October is here and monarch fall migration is in full swing. Migratory monarchs were reported in Mexico, and activity remains high for both the eastern and western population. Keep reporting your observations to Journey North!
The Leading Edge of Migration
Thanks to a deep partnership between Journey North and Correo Real, Journey North is fortunate to be able to report the arrival of migratory monarchs to Mexico. Correo Real recently shared reports that may well signal the beginning of migratory monarchs entering Mexico. The numbers will greatly expand as migration continues – stay tuned!
Eglantina Canales in Saltillo, Coahuila de Zaragoza: “Clear sky, [monarch] feeding on my back yard at 14:00.” (09/29/2021)
Elsa Hernandez in Monterrey, NLE: “One monarch feeding on Asclepias curassavica. 25°C, cloudy, mild wind.” (09/30/2021)
And more monarchs are heading towards Mexico. Activity is picking up in Texas, and particularly so at Amistad National Recreation Area (AMIS) near Del Rio in Val Verde County, Texas. Last fall the Natural Resources Department at AMIS wrote an article for Journey North that discusses the ecology of the park, its importance for monarch migration and conservation, and how Journey North helps both staff and visitors track monarchs.
Sarah in Del Rio, TX: “National Park Service - Amistad National Recreation Area. Been looking at this site since September 28, this is first time seeing them this fall. Roosting in clumps of 2 to 6 on huisache, hackberry and ash trees. Watching them stretch their wings when the sun starts to reach them is incredible!” (10/05/2021)
Along the Eastern Flyway, Monarchs are making their way down the Atlantic Coast and into Virginia and North Carolina.
Janice in Greenbush, Virginia: “Just counted 21 monarchs as we were traveling north on the Chesapeake Bay Bridge-Tunnel this evening. Tagged 9 yesterday in about 15 minutes at my Monarch Waystation in Greenbush, Virginia on the Eastern Shore of Virginia. Can’t wait to see how many tomorrow will bring!” (10/01/2021)
There has also been much activity our West. Reports are increasing throughout the Southwest and California, and there’s also been a few more reports from the Pacific Northwest.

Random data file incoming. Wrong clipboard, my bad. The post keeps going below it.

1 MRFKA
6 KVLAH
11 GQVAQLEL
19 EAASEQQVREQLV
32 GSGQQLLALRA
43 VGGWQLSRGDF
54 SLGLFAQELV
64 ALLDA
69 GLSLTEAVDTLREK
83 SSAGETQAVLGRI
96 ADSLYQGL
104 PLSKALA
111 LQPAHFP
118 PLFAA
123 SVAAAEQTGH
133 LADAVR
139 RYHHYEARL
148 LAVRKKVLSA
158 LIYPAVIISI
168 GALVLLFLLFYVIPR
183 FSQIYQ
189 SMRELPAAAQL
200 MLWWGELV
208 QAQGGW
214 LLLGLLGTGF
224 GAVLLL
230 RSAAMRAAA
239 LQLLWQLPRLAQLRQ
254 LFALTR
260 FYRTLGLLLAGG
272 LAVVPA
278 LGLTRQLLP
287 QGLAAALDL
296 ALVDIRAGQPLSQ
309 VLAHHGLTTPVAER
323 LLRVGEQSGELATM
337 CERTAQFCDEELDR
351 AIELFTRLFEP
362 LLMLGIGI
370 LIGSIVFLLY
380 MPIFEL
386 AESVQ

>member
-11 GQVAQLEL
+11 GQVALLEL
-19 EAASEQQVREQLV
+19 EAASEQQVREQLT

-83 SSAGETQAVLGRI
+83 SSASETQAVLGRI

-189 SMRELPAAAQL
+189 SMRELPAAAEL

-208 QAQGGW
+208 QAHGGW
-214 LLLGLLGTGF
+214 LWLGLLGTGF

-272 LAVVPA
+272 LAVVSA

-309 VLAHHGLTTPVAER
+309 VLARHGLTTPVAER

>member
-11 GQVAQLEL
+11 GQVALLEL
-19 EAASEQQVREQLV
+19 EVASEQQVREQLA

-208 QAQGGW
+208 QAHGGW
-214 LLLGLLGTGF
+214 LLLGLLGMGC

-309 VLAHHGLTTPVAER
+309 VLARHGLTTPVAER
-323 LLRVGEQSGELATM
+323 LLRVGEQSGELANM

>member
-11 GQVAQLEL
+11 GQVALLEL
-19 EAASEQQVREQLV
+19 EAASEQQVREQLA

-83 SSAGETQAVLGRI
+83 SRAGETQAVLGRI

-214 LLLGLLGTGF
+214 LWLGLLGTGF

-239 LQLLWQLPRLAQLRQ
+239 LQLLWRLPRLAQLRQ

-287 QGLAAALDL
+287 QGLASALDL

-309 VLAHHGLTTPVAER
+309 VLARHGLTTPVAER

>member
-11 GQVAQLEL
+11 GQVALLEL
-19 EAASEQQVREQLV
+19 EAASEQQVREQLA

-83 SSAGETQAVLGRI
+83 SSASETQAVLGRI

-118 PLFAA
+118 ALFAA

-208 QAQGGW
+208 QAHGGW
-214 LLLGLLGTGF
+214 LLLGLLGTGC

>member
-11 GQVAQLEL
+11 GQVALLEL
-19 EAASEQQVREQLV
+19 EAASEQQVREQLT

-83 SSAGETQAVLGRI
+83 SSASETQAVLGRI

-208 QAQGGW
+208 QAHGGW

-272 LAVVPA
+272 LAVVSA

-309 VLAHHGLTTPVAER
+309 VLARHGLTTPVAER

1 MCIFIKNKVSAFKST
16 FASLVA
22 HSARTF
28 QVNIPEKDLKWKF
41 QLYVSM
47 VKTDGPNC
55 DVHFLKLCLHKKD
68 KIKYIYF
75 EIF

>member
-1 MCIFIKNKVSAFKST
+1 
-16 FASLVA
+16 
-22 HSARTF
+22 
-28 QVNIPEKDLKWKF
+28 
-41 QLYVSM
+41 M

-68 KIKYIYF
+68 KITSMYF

Rich in Napa, CA: “First visit to our milkweed all year. They have hung around it for the last two days. Haven’t seen eggs, but will keep checking.” (10/01/2021)
Darleen in Gilbert, AZ: “Worn out looking male with tattered wing spotted with a large group of queen butterflies I had been watching all day in my butterfly garden. I noticed a new butterfly that looked like a Monarch so went to grab my phone to take photo. First Monarch of the Fall season in my yard.” (10/03/2021)
Linda in Medford, OR: “[Monarch] nectaring on dahlias.” (10/03/2021)
Eastern Monarch Population
Eastern Monarch Fall 2021 Report #4
Peak migration events and fall roosts were reported across a large portion of the Central Flyway. Activity was still noted in southern Ontario and the Upper Midwest and increased throughout the Great Plains and down through Texas. Farther east, migration showed signs of picking up along the Eastern Flyway (the Eastern Flyway often lags behind the Central Flyway in timing of migration).
Western Monarch Population
Letter from Gail Morris: Western Monarch Fall 2021 Report #4
Snow dappled the northern elevations of the West and even brushed the mountain tops in Eastern Arizona this week. Longer nights and cooler temperatures are pushing migrating monarchs to their winter homes. More southern regions of the West were still warm with abundant nectar to recharge migrating monarchs as they pass through.
Scanning the Trees: Monitoring Fall Monarch Roosts in Northern Illinois
Since 2018, a group of Master Naturalists have been monitoring the location and size of fall monarch roosts in northern Illinois and submitting this data to Journey North. This group caught the monarch roost “bug” from discussions with the Master Naturalist coordinator, Nancy Kuhajda. We spotlight their volunteer efforts here. We hope their efforts inspire others to catch the roost “bug” so that we can document and protect roost habitat.
Watch the Weather and Keep Reporting
Use this live Windy.com map to predict good weather and flying conditions for monarchs in your area. Weather patterns impact monarch migration success. Recent temperatures and winds have been favorable for monarchs but conditions are constantly changing.
And keep reporting your observations of monarchs. Your reports add to our collective understanding of monarch migration. Thanks for all you do on behalf of monarch migration tracking!